Destined not to meet

20th January 2006 at 00:00
The destination was a small town in India. Not just any small town, but one that once housed the governors of one-fifth of the world's people. Shimla in the north-western Himalayas was an important place in the second half of the 19th century. It had power and influence. But it didn't have a railway. Every summer the stiff upper lips of India's British masters were beaded with perspiration. Every summer their servants' bodies dripped sweat as they loaded the masters' luggage on to bullock carts for the long mountain trek from hot Calcutta to cool Shimla. It was a tedious journey and - clearly - Victorian ingenuity should have been able to come up with something better.

Surveys for a railway were made in 1884 and 1885. In 1887 a plan was submitted for a 68-mile track which would ascend 1,500 metres via 800 bridges, 900 curves and more than 100 tunnels. Negotiations dragged on until 1900, when construction work on India's greatest narrow-gauge railway finally began.

Tunnel number 33 was the responsibility of a Colonel Barog. Not much is known about this unlucky chap. He was a British railway engineer, he owned a dog, and his tunnel was to be the longest on the line. It had to be blasted through fissured sandstone and needed to be 1,150m long.

Unfortunately the colonel decided to start work at both ends simultaneously.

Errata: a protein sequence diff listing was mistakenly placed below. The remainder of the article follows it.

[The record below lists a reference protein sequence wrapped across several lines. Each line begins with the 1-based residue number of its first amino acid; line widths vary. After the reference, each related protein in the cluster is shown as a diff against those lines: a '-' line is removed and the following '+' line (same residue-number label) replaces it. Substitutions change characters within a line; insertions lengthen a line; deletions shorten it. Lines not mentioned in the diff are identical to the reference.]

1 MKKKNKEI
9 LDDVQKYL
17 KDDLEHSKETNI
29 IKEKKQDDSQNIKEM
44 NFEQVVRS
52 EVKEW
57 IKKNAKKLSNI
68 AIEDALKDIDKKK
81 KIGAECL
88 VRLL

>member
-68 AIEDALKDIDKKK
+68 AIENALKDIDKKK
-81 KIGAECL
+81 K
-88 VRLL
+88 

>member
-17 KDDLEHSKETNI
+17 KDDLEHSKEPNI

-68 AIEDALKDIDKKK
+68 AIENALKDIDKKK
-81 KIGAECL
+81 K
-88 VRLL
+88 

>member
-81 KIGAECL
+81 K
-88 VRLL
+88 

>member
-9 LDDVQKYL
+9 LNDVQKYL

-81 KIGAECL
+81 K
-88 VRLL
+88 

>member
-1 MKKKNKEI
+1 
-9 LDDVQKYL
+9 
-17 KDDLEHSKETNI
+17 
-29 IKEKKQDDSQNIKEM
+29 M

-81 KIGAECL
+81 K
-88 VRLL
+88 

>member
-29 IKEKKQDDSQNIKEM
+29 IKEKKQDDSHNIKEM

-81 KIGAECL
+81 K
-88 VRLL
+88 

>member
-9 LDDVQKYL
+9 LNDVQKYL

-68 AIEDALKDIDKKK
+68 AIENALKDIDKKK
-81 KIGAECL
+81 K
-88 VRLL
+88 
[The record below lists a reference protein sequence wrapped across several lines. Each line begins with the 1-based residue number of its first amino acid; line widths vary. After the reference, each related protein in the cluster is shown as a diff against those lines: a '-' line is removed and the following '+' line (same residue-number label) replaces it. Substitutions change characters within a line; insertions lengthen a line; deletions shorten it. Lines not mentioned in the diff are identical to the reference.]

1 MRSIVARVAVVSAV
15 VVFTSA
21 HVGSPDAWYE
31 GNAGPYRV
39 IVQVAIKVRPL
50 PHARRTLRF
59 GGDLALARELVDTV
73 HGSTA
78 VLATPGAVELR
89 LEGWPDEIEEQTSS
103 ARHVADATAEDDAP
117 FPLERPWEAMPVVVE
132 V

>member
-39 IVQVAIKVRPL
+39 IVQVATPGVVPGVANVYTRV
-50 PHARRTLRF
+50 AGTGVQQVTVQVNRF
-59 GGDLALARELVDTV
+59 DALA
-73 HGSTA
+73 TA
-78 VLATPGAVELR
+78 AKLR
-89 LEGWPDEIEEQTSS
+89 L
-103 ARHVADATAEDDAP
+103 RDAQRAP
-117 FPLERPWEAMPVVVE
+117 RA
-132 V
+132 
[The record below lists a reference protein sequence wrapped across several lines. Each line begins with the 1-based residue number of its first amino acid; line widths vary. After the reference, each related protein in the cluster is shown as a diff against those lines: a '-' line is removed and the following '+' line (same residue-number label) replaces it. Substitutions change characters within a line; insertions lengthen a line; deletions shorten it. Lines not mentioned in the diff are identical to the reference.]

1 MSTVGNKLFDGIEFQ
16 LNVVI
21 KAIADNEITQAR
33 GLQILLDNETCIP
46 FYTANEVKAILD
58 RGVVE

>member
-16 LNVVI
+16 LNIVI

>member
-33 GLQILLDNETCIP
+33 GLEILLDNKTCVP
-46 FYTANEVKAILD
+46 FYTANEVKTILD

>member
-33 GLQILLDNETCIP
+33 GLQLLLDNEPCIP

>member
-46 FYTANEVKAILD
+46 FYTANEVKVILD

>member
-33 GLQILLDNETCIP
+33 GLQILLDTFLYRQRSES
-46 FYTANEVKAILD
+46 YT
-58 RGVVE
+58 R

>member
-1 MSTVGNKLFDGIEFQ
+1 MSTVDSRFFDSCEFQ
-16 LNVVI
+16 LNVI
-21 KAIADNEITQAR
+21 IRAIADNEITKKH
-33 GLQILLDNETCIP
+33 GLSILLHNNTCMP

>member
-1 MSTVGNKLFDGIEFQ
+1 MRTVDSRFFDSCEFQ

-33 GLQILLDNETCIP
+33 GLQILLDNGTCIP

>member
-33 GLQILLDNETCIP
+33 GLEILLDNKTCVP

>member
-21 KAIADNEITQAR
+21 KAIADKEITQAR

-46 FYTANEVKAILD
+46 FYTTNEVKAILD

Imagine his agony, his torment, when he realised that he had calculated the alignment incorrectly. The ends were not going to meet in the middle. The British authorities fined him for wasting their time and money. Barog was in disgrace. He had let the side down. It was all too much and the colonel took his dog and a gun for a walk. Some stories say he shot his pet as well as himself. Others claim that the dog ran to the nearby village to get help for his dying master. If he did, he failed. The colonel was buried in a soon-forgotten grave at the entrance to his ill-fated tunnel. That was boarded up and work began on a substitute nearby. It was called Barog's tunnel. This time the ends did meet in the middle.

Subscribe to get access to the content on this page.

If you are already a TES/ TESS subscriber please log in with your username or email address to get full access to our back issues, CPD library and membership plus page.

Not a subscriber? Find out more about our subscription offers.
Subscribe now
Existing subscriber?
Enter subscription number


Get Tes online and delivered to your door – for less than the price of a coffee

Save 33% off the cover price with this great subscription offer. Every copy delivered to your door by first-class post, plus full access to Tes online and the Tes app for just £1.90 per week.
Subscribers also enjoy a range of fantastic offers and benefits worth over £270:

  • Discounts off Tes Institute courses
  • Access over 200,000 articles in the Tes online archive
  • Free Tastecard membership worth £79.99
  • Discounts with Zipcar,, Virgin Wines and other partners
Order today